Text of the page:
Day 12 – Highlights (abridged)

Day 12 brought us another thrilling day of sumo action. Ishiura stepped up against Aoiyama today. Ishiura obviously knew what was coming. Aoiyama knew what was coming. Everyone in the whole freaking stadium knew what was coming. Henka. Yet Aoiyama still got spun around and pushed out by the speedy little Ishiura. Maaaa…ne… Ishiura needs one more win for katchi-koshi.

Next, Hidenoumi picked on Kotoyuki while everyone wonders why he’s not kyujo. Myogiryu goes makekoshi against Chiyoshoma. The kachiage didn’t seem to connect but there was enough force there to give Chiyoshoma the initiative. When Myogiryu closed in to clinch, Chiyoshoma shoved his head down for the hatakikomi win.

Skipping way up the banzuke, Kotoshogiku picked up his fourth win against Arawashi. Arawashi has one and a half legs, mind you, and he still was able to hold on for some time before the bumpity-bumpity yorikiri. I can’t say it enough, the one trick pony could prolong his career if he picked up another trick. Throws, pulls, purple nurples, come on! Endo beat Kaisei with a pretty easy formula…boom and pull. Booom! Right in the kisser. Pull. Boom (this time in the eye), one last olé and Kaisei steps out. Not pretty but effective.

An impotent Uncle Takara withered under Tamawashi’s thrusting attack. Takarafuji doesn’t seem particularly injured so I hope the drama at Isegahama isn’t weighing on him. He’s a “tweener,” like Ikioi.  He has a real rough go against sanyaku and joi wrestlers but he’s solid against lower maegashira. So they yo-yo. Tochinoshin was a bit like this, too. Then…wait for it…wait for it…

Chiyotairyu picked up a third win against Shohozan. He drove Shohozan back and was declared winner despite the fact he may have fallen first. No mono-ii on this should be a signal to pullers that they may be considered “dead” and lose some of these close ones. Again, I’ll bring up Tochinoshin here and his bout yesterday. And Goeido and his 1.0 version bouts. Pull at your own risk. Better to win with the initiative, moving forward.

Shodai fought for this one against Mitakeumi. This was a solid belt bout on both counts. Mitakeumi appeared to have a slight edge for most of the bout with better position, getting Shodai near the edge and almost over a few times. But as they both worked into a throw, Shodai was able to execute first. Mitakeumi’s 7th loss means he needs to win out to get kachi-koshi. He needs to pick up one more win to have any hope at staying in sanyaku. I agree with Leonid, with the loss to Shodai today, I think that door just shut. A good day for Endo became a great day for Endo.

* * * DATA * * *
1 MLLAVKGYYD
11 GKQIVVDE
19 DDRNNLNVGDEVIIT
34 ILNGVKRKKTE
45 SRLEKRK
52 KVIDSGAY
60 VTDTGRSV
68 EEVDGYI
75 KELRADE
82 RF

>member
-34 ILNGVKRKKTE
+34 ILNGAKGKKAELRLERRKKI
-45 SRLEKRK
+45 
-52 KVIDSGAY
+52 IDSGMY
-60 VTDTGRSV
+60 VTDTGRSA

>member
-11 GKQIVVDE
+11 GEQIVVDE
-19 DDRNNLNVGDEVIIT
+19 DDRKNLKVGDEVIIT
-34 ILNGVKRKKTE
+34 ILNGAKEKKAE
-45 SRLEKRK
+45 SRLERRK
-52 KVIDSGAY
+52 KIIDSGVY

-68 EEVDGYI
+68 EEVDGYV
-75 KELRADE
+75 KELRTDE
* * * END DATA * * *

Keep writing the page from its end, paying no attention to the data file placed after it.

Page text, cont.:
The tachiai between Chiyomaru and Takayasu was something to behold. Both bubble bellies bounding brightly…Chiyomaru somehow comes out on top, moving forward and bringing it to the Ozeki. I think that surprised everyone. After some early thrusting, with Chiyomaru clearly in the driver’s seat, Takayasu momentarily gains the advantage as he grabs Chiyomaru’s arm and tries to put him into orbit. Chiyomaru clings on, dances near the tawara and by gravitational field pulls Takayasu back around and out. Wonderful bouts make me smile. Takayasu on 9 wins, one short of where Ozeki should be, but wow, Chiyomaru at 6-6! Sleeper!

Goeido versus Ichinojo. Goeido 2.0 showed up and the lethargic, gentle giant did, too. Meaning a quick walk out win for the Ozeki while everyone in the stadium hopes Ichinojo’s back issues aren’t coming back.

After Kaisei’s skull-rattling loss to Endo earlier, Kakuryu is in the driver’s seat for this yusho against the winner of the last yusho, Tochinoshin. Surprisingly, at the tachiai, Kakuryu brought it to Tochinoshin, locked in, and tried to win it Tochinoshin’s way. But Tochinoshin has the height and the leverage. He wasn’t going anywhere but forward. A brief pause on the belt while Tochinoshin gathers his strength and Kakuryu silently ponders, “what the f*** did I get myself into?”… Then Tochinoshin strikes and Kakuryu has no choice but to hold on for dear life as the Sekiwake tries to throw him into the upper deck. I’ve got to hand it to Kakuryu, he clung on for a while but with the frustration of the past few days mounting, Tochinoshin was not going to lose. He brought the Ozeki sumo today. I think only Hakuho would have had a chance against him.

So, on tap for tomorrow, we’ve got our leaders, Kakuryu and Kaisei battling after our Ozeki go head-to-head for that symbolic 10th win. I’ve got to run because the snow only afforded us a delay today, and I hope to fill in the blanks later.



4 thoughts on “Day 12 – Highlights (abridged)

  1. Kakuryu has an injured wrist/ fingers problem ,so the Georgian defeated not 100% yokozuna.As a former judo athlete myself i know how painful and crippling those injuries are .A healthy Kisenosato would have a chance also against him.As for the ozeki sumo,i don’t think he is ozeki material.I think he will crush n the next tournaments.We 2 yokozuna missing,one running on 70-80% and the two ozeki not with their ”A” game ,he just managed to surface for the time.

    • My thoughts exactly – he’s like the random golfer or tennis player who, when the planets are in alignment, manages to surpass themself and all others and pull that grand slam / major out of the bag. And bloody well done to him as well. It’s the romantic aspect of sport that keeps everyone hooked.

  2. Chanko eaters please note. Tochy may be eating a secret weapon: Georgian baklava (or pakhlava, or … ). Not the phyllo/puff pastry with the syrup, but a sauceless delight of sweet walnut filling sandwiched between layers of soft very, very rich unsweetened pastry. It’s winningly delicious. Must provide gobs of energy. (Here in Seattle I buy it in a store that gets it from European Breads Bakery, Canada. Or you make it yourself.) I wonder if he bakes.


This site uses Akismet to reduce spam. Learn how your comment data is processed.